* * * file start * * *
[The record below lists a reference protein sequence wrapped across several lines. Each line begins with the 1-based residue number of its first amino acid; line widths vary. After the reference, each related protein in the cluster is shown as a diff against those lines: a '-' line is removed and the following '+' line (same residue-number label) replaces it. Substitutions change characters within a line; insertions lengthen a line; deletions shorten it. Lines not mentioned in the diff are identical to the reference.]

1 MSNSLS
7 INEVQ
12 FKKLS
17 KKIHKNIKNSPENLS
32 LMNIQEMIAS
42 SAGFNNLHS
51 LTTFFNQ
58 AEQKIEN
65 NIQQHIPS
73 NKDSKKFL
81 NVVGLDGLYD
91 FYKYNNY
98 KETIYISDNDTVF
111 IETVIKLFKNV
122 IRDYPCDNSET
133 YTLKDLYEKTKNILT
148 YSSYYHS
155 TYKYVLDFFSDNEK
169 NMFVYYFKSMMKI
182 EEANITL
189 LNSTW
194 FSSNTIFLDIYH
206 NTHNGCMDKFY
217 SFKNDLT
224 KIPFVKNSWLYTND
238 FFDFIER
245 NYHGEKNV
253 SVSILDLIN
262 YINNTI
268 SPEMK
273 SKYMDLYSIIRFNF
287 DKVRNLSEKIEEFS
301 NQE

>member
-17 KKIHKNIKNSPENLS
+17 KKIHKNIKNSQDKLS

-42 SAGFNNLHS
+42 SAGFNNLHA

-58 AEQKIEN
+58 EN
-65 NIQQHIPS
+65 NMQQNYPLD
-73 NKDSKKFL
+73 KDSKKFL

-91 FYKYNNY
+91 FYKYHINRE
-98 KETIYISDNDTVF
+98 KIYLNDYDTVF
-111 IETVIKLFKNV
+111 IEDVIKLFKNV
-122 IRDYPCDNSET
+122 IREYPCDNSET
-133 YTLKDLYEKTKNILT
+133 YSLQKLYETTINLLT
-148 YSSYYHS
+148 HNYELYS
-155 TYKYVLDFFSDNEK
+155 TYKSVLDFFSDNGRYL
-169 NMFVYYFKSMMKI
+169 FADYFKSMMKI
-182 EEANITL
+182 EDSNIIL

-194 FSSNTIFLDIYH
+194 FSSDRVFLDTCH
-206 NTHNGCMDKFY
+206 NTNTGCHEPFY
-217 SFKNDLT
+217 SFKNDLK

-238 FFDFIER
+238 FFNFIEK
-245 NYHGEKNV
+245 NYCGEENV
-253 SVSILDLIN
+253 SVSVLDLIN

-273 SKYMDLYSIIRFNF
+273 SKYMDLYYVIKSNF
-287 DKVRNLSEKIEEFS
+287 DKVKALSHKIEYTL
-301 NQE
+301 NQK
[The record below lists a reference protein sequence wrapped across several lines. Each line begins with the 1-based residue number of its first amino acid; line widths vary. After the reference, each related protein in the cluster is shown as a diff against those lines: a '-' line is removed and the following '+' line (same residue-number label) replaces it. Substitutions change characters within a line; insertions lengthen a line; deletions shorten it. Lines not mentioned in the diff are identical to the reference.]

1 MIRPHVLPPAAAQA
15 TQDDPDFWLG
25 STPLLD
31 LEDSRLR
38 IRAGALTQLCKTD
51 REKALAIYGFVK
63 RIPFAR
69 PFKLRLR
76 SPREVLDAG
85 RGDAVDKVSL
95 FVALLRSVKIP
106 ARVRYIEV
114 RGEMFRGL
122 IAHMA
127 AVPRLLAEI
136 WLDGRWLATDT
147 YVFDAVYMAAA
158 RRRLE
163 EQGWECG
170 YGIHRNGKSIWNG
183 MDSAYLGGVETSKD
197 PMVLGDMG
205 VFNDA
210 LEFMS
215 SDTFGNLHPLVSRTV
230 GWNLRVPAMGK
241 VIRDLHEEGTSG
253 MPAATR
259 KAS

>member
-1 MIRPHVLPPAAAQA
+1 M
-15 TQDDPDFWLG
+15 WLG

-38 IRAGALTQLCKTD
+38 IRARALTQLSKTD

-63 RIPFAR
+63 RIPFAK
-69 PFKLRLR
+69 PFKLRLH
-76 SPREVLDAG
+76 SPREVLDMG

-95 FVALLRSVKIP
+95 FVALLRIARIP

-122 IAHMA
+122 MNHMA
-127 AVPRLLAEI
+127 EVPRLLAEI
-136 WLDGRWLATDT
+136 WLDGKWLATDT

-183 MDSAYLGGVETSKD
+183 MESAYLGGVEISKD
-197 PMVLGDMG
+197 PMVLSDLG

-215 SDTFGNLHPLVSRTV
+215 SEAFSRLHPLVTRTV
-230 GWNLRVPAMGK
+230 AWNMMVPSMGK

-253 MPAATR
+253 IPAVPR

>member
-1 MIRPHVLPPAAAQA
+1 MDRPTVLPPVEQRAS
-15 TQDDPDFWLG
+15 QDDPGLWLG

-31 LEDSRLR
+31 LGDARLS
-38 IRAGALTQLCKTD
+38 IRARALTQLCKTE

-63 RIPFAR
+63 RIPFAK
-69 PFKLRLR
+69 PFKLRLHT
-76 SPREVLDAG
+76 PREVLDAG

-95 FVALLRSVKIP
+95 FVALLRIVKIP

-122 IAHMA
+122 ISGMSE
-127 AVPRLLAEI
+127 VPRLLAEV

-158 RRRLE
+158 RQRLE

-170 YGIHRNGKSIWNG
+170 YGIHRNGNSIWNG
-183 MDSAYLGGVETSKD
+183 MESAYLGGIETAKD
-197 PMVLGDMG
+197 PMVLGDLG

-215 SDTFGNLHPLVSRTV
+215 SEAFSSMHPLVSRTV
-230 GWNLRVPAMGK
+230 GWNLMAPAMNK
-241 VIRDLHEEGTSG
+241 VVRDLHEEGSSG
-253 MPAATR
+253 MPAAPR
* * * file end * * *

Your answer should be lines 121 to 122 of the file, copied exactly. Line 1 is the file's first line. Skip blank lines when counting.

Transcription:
-69 PFKLRLR
+69 PFKLRLH